Archive for December 24th, 2008

How A Melody “For Just One Night” Has Lasted 190 Years

Wednesday, December 24th, 2008

190 years ago today, Father Josef Mohr had a musical/mouse problem. Rodents had chewed through the leather bellows of the pump organ at his tiny Church of St. Nicholas in the village of Oberndorff, high up in the Austrian Alps. The hymns of his Christmas Eve midnight mass would have to be sung a capella. The organ was going to be silent.

Unfortunately for Father Joe, he had chosen this particular Christmas Eve to write a poem which he hoped to have the church organist, Franz Gruber, accompany. When Franz told him about the busted bellows, the good father was so disappointed that Gruber made a very unusual suggestion for that day and age. It seems his wife had recently given him a guitar, and he could now – sometimes – play 4 chords (which, when you think about it, is more than Elvis needed for two decades.)

At Fr. Joe’s urging, Franz agreed to compose a simple little melody that would would suffice for this one Christmas Eve. Next year, when the organ was working again, he promised to create something lasting, grand, and glorious.

And so it was – on December 24th, 1818 – the congregation of the Church of St. Nicholas first heard Gruber’s temporary tune. It must have made a wonderful impression – the congregation has continued the tradition of singing the hymn to guitar accompaniment every Christmas Eve since.)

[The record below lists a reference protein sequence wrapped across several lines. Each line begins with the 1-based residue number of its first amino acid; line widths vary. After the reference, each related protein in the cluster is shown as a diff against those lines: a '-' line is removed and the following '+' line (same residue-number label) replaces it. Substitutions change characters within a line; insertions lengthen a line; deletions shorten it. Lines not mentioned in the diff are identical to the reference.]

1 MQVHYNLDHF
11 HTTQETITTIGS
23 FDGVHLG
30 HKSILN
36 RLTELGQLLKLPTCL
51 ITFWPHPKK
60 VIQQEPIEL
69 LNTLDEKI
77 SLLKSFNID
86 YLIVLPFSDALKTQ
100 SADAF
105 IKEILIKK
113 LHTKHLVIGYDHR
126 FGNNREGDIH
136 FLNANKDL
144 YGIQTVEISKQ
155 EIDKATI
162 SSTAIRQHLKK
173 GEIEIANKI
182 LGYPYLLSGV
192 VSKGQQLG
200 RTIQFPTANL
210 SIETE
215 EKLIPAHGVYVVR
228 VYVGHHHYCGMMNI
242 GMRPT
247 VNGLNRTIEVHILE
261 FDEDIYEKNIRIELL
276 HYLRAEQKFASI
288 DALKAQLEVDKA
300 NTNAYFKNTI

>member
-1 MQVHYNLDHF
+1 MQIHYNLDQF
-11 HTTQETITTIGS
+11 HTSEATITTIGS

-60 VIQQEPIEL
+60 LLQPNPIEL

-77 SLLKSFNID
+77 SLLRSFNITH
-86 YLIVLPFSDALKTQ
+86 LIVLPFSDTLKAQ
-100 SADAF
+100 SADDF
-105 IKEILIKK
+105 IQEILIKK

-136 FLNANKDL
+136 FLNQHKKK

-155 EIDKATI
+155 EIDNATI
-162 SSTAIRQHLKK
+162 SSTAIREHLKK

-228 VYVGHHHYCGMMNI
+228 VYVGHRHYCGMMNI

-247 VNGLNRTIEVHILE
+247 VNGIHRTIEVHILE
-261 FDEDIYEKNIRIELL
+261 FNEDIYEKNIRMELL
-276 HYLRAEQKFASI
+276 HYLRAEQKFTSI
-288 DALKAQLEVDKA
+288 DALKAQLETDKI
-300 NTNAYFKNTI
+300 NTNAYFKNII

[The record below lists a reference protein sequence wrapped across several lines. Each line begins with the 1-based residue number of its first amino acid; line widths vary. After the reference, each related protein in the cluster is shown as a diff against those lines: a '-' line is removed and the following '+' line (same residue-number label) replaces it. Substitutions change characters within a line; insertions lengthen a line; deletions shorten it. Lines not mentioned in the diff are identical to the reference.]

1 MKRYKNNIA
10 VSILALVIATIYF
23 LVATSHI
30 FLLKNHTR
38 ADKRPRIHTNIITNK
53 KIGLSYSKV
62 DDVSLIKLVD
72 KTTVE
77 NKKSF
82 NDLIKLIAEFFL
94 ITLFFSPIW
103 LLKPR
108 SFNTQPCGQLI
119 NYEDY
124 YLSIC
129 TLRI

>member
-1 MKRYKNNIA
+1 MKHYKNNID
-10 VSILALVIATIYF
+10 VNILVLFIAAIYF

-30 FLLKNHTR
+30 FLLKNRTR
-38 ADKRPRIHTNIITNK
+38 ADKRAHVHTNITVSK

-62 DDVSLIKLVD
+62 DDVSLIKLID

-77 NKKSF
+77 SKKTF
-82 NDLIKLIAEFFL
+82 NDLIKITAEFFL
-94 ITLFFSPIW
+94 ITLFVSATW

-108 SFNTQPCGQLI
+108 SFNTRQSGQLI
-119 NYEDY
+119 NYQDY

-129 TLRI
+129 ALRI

Over the next 25 years, the song spread, but not the story of its creation. Ultimately, it was published in sheet music form throughout Europe. But every version listed its composers as “Anonymous,” “Traditional,” or “Unknown.”

Then, in 1843, a music salesman stopped in at the tiny church in Oberndorff. Even after all those years, Franz Gruber was still the organist and choir master. As Franz thumbed through a folio of the salesman’s songs, he was astonished to see his melody prominently displayed. Only then did he learn that his simple little tune had become famous. And only then could we know that this beloved Christmas musical treasure was written at a moment when desperation and inspiration collided head-on.

And an organist with no organ to play (and only 4 chords on his guitar) lovingly crafted a melody “for one night” that we still sing every Christmas season: “Silent Night.”